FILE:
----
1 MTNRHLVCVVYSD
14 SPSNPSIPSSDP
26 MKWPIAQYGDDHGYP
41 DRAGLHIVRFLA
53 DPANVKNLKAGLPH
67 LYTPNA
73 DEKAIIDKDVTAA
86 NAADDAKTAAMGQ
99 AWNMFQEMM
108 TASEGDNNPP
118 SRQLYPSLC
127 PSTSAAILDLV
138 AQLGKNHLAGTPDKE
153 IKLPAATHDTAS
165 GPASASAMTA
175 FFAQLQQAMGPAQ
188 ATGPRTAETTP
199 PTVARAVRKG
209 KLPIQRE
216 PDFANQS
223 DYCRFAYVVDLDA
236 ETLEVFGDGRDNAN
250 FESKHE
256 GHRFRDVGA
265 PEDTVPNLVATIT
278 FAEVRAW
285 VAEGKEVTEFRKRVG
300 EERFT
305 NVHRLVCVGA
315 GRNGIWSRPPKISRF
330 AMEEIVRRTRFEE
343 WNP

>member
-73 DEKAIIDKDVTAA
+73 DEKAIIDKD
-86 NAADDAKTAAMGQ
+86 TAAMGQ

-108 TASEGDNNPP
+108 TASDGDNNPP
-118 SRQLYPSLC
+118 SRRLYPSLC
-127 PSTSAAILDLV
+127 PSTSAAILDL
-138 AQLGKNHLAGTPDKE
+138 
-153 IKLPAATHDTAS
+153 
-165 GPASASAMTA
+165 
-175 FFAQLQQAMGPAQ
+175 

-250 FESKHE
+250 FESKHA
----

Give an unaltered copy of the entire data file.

1 MTNRHLVCVVYSD
14 SPSNPSIPSSDP
26 MKWPIAQYGDDHGYP
41 DRAGLHIVRFLA
53 DPANVKNLKAGLPH
67 LYTPNA
73 DEKAIIDKDVTAA
86 NAADDAKTAAMGQ
99 AWNMFQEMM
108 TASEGDNNPP
118 SRQLYPSLC
127 PSTSAAILDLV
138 AQLGKNHLAGTPDKE
153 IKLPAATHDTAS
165 GPASASAMTA
175 FFAQLQQAMGPAQ
188 ATGPRTAETTP
199 PTVARAVRKG
209 KLPIQRE
216 PDFANQS
223 DYCRFAYVVDLDA
236 ETLEVFGDGRDNAN
250 FESKHE
256 GHRFRDVGA
265 PEDTVPNLVATIT
278 FAEVRAW
285 VAEGKEVTEFRKRVG
300 EERFT
305 NVHRLVCVGA
315 GRNGIWSRPPKISRF
330 AMEEIVRRTRFEE
343 WNP

>member
-73 DEKAIIDKDVTAA
+73 DEKAIIDKD
-86 NAADDAKTAAMGQ
+86 TAAMGQ

-108 TASEGDNNPP
+108 TASDGDNNPP
-118 SRQLYPSLC
+118 SRRLYPSLC
-127 PSTSAAILDLV
+127 PSTSAAILDL
-138 AQLGKNHLAGTPDKE
+138 
-153 IKLPAATHDTAS
+153 
-165 GPASASAMTA
+165 
-175 FFAQLQQAMGPAQ
+175 

-250 FESKHE
+250 FESKHA